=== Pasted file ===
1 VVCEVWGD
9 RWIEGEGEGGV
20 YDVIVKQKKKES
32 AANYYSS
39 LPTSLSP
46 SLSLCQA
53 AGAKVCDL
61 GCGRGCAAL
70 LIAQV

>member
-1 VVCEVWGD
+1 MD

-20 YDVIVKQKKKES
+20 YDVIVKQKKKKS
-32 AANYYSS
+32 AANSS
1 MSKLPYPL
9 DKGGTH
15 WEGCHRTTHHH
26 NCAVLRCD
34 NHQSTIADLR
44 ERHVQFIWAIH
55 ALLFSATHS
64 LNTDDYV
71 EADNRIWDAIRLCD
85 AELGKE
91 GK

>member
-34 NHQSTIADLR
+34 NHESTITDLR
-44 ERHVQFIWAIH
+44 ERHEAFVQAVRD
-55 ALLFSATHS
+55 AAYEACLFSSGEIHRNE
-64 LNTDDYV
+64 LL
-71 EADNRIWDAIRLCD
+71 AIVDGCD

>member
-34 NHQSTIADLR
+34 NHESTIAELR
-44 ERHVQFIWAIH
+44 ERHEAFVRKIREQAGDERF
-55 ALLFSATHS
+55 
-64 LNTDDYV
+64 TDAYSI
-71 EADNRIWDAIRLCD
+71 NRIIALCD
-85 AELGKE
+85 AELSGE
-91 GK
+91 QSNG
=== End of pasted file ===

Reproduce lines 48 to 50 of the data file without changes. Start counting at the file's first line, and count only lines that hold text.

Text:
-71 EADNRIWDAIRLCD
+71 NRIIALCD
-85 AELGKE